Texas energy companies are pouring millions of dollars into Washington state to fight a ballot measure that, if passed, would create the nation’s first carbon fee, raising the cost of gasoline and other fossil fuels and likely hurting demand for petroleum products.
The fee, essentially a tax on carbon emissions, is considered by environmentalists, economists and even some oil companies as a market-based approach to slowing the pace of climate change by providing incentives to use energy sources that produce less carbon dioxide, a greenhouse gas that traps the sun’s heat and contributes to global warming. Fossil fuels, such as coal, oil and natural gas, are among the largest sources of carbon dioxide emissions.
If the initiative passes, it could provide the impetus for carbon fees or taxes across the country, said Aseem Prakash, a University of Washington political science professor and founding director of the Center for Environmental Politics at the University of Washington.
“If the yes people succeed here,” Prakash said, “then first of all, it will demonstrate that there’s popular support and second, it will give an empirical basis to claim that a carbon tax or a carbon fee actually does not hurt economic growth.”
The companies argue that the carbon fee would be ineffective because the proposal excludes some large carbon polluters that are considered energy intensive and compete in global markets, a definition that could include pulp and paper manufacturers, maritime companies and the aircraft maker Boeing, one of the state’s biggest employers. The initiative also exempts a coal-fired power plant near Centralia,Wash. until it shuts down in 2025.
Coal is one on biggest producers of greenhouse gases.
“We agree that there’s a carbon mechanism that can be put in place but it’s got to be fair,” Bieber said. “It can’t exempt the largest polluters, it can’t unfairly put the burden on families and consumers and it’s got to provide some assurances that carbon emissions will, in fact, be reduced.”
But perhaps the biggest concern among energy companies is that the initiative would open the door for states to adopt their own brands of carbon taxes or fees, creating a maze of varying systems and costly administrative nightmare for companies trying to comply with 50 different versions of a carbon charge. BP, for example, has joined other oil companies, such as Exxon Mobil, that have called on Congress to adopt a national carbon tax that would be the same in all states.
“BP supports a well-designed price on carbon that is clear, flexible, efficient and can be applied consistently across the economy,” the company said in a statement.
At least 10 states, including Washington, have considered carbon taxes and fees, although none have to yet to pass them, according to the New York research firm Rhodium Group. Internationally, several European countries and Canadian provinces have adopted carbon taxes of some sort.
The idea behind carbon taxes and fees is simple. By raising the costs of fuels that emit carbon dioxide, consumers and businesses will turn to alternatives, creating bigger markets for electric cars or solar and wind power and encouraging investment in cleaner forms of energy that ultimately reduce greenhouse gases.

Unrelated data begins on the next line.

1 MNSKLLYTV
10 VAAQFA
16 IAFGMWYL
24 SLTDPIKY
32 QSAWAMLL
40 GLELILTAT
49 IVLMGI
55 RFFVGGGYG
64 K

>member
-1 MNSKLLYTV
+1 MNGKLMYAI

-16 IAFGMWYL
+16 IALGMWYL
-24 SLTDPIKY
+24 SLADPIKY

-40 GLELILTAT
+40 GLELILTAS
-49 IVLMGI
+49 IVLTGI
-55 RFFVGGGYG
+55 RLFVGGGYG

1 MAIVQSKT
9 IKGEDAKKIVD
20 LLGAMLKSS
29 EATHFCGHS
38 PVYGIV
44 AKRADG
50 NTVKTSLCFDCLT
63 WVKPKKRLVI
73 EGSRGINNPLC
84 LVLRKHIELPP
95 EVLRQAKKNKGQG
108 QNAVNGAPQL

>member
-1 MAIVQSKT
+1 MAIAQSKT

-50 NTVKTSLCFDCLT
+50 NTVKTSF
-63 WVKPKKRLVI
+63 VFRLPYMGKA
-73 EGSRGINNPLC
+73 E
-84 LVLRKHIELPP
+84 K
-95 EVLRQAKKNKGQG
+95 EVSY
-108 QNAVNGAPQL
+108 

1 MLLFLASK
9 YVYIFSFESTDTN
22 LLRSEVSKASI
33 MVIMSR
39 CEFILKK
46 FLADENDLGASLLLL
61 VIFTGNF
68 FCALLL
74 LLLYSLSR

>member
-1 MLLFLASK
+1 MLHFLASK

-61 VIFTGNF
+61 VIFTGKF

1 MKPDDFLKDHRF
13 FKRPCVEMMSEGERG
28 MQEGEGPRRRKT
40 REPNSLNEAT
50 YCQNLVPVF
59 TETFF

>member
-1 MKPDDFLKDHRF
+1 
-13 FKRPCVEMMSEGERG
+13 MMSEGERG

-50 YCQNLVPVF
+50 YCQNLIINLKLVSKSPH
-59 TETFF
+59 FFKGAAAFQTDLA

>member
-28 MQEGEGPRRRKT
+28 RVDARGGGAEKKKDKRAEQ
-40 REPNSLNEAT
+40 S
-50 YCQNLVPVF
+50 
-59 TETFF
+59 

This is not the first time that Washington voters have considered a carbon tax or fee. In 2016, a carbon tax proposal, Initiative 732, was rejected decisively, with nearly 60 percent of voters opposing the measure.
Supporters of the initiatives say this time is different because Initiative 1631 earmarks money raised from carbon fees for specific measures to shrink the carbon footprint of power generation, such as investing in renewable energy, and help communities cope with the effects of climate change. The state has suffered at least five wildfires that each burned more than 100,000 acres in the last five years, according to data from the National Interagency Fire Center, a support center for wildland firefighting based in Boise, Idaho. In 2015, the state, well known for its rain, was gripped with extreme drought conditions.
“What 1631 does is it identifies a future in which Washingtonians have more choices,” said Mike Stevens, the Washington state director for the Nature Conservancy, a national environmental advocacy group. “We will be stimulating investments in new and emerging technologies that are cleaner and sustainable and profitable for Washington businesses.”
The Nature Conservancy is the largest donor to the Yes on 1631 campaign, contributing more than $1.2 million. The Yes campaign has raised more than $6.5 million.
That pales in comparison to the money raised for the No campaign. Phillips 66 and BP, which each have refineries in the state, contributed $7.2 million and $6.4 million, respectively. Before its merger with Marathon Petroleum of Ohio, the San Antonio refiner Andeavor, which also operated a refinery in the state, contributed $4.3 million.
Valero recently gave $495,000 to No campaign. Koch Industries, run by the influential backer of conservative causes, Charles Koch, recently contributed $300,000.
This article first appeared on the Houston Chronicle – an Energy Voice content partner.For more from the Houston Chronicle click here.